A couple of weeks ago, the president of The Rotary Club of Thane, Dilip Soman invited me to judge a Rotary event – a district level inter-club bulletin competition instituted in the memory of Late Narendra Ballal, founder of Thane Vaibhav, the first Marathi Daily newspaper of Thane District way back in 1975.

The standard of bulletins was exceptionally high with a large number of bulletins from all over Mumbai, which made judging the competition and extremely arduous task. But it was also quite a rewarding experience. I asked a former colleague, Santosh Sharma, who is a senior design consultant, to help me with the design aspects of the evaluation while I assessed the editorial and content part. Together, we judged the entries on the basis of a number of parameters like originality and topicality of content, layout and design, variety of articles and topics, extent of reader interaction, reader friendliness and quality of editing.

From what we observed, it was easy to conclude that the bulletins were a result of enthusiasm, passion and motivation of individual clubs. When we do something without being told to do, then that, we believe, is the highest form of motivation. From this point of view, all participant clubs were winners. Each bulletin reflected a serious attempt to create something valuable and helpful. Yet, the editorial and design quality of a few bulletins echoed a lot more gravity and appeal than others. In the end, the sheer depth and scope of content helped "Mukti", the bulletin of Rotary Club of Thane North End win the Narendra Ballal Best Bulletin Trophy. "Tide Watch" from Rotary Club of Bombay Sea Coast and "Udaan" from Rotary Club of Bombay Airport, stood second and third respectively.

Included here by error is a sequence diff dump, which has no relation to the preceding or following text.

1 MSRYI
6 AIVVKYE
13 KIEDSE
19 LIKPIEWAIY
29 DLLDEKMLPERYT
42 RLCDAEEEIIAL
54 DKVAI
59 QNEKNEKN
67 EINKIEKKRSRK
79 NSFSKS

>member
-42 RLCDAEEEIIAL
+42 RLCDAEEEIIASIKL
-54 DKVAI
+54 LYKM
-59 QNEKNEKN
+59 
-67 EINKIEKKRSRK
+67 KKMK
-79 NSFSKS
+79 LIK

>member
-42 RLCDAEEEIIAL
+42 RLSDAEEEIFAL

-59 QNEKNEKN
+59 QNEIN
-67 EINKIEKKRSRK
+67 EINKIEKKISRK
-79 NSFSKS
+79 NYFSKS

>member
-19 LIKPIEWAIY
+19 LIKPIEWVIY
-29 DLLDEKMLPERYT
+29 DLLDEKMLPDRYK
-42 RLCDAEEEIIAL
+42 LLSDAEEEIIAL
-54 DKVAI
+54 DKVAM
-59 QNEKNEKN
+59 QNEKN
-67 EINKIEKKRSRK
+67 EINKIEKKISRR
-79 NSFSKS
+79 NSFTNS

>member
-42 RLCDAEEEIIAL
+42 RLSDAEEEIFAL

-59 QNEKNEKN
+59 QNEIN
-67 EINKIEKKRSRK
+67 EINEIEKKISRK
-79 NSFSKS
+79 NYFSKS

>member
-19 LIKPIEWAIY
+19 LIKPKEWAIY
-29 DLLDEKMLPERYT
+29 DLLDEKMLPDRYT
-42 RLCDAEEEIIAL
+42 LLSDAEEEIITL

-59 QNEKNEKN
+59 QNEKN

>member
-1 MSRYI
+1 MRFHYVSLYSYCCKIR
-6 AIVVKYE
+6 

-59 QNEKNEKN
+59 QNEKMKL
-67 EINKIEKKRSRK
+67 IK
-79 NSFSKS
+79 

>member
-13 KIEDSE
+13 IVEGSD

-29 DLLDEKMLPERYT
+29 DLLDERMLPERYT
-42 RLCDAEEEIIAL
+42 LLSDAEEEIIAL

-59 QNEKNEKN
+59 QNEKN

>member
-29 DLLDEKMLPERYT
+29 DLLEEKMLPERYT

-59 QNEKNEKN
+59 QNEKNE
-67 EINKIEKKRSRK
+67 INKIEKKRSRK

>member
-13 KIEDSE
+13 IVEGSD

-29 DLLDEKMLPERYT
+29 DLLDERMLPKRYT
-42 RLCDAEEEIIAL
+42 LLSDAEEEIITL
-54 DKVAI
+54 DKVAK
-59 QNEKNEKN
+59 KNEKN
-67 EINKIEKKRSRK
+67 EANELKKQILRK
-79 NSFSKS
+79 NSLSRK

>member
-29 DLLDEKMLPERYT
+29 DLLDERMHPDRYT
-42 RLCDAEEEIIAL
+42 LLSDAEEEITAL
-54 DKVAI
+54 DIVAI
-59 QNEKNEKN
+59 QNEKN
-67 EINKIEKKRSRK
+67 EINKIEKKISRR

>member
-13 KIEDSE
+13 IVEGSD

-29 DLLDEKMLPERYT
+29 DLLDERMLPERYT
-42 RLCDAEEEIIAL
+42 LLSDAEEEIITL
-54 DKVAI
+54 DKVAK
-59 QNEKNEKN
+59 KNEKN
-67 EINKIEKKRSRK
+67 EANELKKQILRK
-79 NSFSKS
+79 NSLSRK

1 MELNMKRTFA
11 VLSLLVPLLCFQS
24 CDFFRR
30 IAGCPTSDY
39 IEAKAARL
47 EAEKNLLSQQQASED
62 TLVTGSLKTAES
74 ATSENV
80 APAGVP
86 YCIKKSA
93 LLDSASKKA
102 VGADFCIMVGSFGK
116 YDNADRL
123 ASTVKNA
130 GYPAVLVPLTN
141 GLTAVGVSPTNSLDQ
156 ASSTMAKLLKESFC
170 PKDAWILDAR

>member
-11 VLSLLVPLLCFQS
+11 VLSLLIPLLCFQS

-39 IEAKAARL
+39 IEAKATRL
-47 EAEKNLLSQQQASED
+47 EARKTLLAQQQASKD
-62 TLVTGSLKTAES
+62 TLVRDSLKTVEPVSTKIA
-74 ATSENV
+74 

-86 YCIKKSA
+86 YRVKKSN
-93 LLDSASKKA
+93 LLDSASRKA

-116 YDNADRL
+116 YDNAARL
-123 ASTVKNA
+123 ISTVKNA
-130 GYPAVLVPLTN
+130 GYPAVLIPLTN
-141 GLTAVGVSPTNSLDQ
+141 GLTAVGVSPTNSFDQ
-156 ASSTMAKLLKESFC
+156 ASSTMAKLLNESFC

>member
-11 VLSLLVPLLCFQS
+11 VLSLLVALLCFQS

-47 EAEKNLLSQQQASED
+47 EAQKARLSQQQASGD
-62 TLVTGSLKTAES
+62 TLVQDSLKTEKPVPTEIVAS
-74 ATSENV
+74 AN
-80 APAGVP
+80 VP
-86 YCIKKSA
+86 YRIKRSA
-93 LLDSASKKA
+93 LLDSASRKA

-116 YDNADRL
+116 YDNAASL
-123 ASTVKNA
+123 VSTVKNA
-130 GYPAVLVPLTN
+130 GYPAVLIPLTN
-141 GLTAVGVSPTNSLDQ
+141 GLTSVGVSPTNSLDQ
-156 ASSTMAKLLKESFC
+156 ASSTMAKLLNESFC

This was the seventh consecutive year of the competition. The prize distribution ceremony was held at Sahyog Mandir last week and the chief guest of the occasion was Sanjeev Latkar, editor of Marathi daily Mumbai Sakal. Latkar spoke highly about the competition and said that such bulletins can play a much larger role in the context of the society. Citing the example of his own paper, Latkar suggested that mainline dailies cannot cover local issues beyond a certain limit. That’s where community bulletins can come to rescue. He said, "The Rotary club bulletins are a great platform for voicing local community opinions and bringing regional issues to the fore. Although limited in reach, they can be very effective." Judging by the index of entries received at the competition, we can say that Latkar’s words carry a lot of weight.

It is true that the local communities have immense power to effect small but very meaningful changes in the society. Fortunately, Thane city can pride itself on comprising quite a vibrant and eager public who frequently participate in socially relevant local community events. Many city-based, not-for-profit establishments work closely with residents of our beloved city to organise community events from time to time. And the direct beneficiary of such events is local citizen. And the foundation of such a community spirit lies in cooperation. Like well known writer Ralph Charell once said, "It is through cooperation, rather than conflict, that your greatest successes will be derived."